A Good Shutter Can Be Hard To Find

You don’t often see a good working pair of shutters on a newly constructed home. Most times you see a pre-fab set of vinyl shutters screwed on to the side of a house or no shutters at all. The vinyl shutters usually have no hardware and often are not properly sized for the windows they are adjacent to. I want to reverse that trend and make sure at least a few folks know how to make a traditional wooden shutter.

Shop plans for my Shutters Workshop

Shop plans for my Shutters Workshop

I designed and taught an Introduction to Shutters Workshop at the North Bennet Street School this past weekend which was a lot of fun. Beyond my usual hand drawn plans I also modeled this project in SketchUp. (You can read more about that effort here).

The class hard at work

The class hard at work

In the class students learned how to make a shutter using traditional hand tools and via power equipment. They were able to weigh the pros and cons of each against their skill sets and use what was most appropriate to their project. (Some folks will be repairing a few shutters, others will be making enough for an entire home)

Making octagonal pins

Making octagonal pins

After building the frames, cutting all the mortises and tenons, and fielding the panels, everyone learned about traditional draw-boring. By making and using tapered octagonal pins and driving them through the offset hole drilled into the tenon, the joint is drawn together. This joint uses no glue, is quite strong and can be serviced in the future if a rotten piece needs to be replaced.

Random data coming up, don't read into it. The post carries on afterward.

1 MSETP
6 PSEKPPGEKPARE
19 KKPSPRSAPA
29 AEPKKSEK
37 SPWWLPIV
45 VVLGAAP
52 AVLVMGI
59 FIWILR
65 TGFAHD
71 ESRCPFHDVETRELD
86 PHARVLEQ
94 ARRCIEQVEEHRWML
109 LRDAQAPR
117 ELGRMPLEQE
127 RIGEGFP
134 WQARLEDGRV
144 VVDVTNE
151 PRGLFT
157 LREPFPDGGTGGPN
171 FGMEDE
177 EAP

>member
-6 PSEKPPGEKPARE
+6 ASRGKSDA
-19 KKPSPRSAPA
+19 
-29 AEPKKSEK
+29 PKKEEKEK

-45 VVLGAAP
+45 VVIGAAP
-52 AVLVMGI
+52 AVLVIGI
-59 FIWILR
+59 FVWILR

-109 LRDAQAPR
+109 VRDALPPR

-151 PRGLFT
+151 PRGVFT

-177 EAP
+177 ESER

John finishing up his shutter

John finishing up his shutter

We also discussed many design options, regional variations and examined several examples we had on hand. It was a busy two days, but I’m hopeful that we’ll see some proper new shutters start popping up in the area.

Group picture with some finished shutters

Group picture with some finished shutters

Take care,
-Bill

P.S. I have several more workshops coming up at NBSS over the next 3 months if you are interested in joining me — there are still a few seats available. Up next is Traditional Molding with wooden Molding Planes in April, Saw Horses and Saw Hurdles in May, and Making a Window Sash in June.  You can learn more about each of them here.

About these ads
Categories: NBSS, Teaching, Traditional Woodworking, Workshop | Tags: , , , , , , , , , , , , , , , | 3 Comments

Post navigation

3 thoughts on “A Good Shutter Can Be Hard To Find

  1. Bill, could you please post some more information on regional variations?

    Thanks, Bill

    • Hi Bill,
      Thank you for the note. I have a few things in the queue I need to take care of first but will work to get a post out on regional variations. Is there a particular region you are most interested in learning more about?

      Take care,
      -Bill

  2. You have shared such a great information about how to make a good shutters. Thank you very much. Definitely, I will share this post on my social network.

Leave a Reply

Fill in your details below or click an icon to log in:

WordPress.com Logo

You are commenting using your WordPress.com account. Log Out / Change )

Twitter picture

You are commenting using your Twitter account. Log Out / Change )

Facebook photo

You are commenting using your Facebook account. Log Out / Change )

Google+ photo

You are commenting using your Google+ account. Log Out / Change )

Connecting to %s

Blog at WordPress.com. The Adventure Journal Theme.

%d bloggers like this: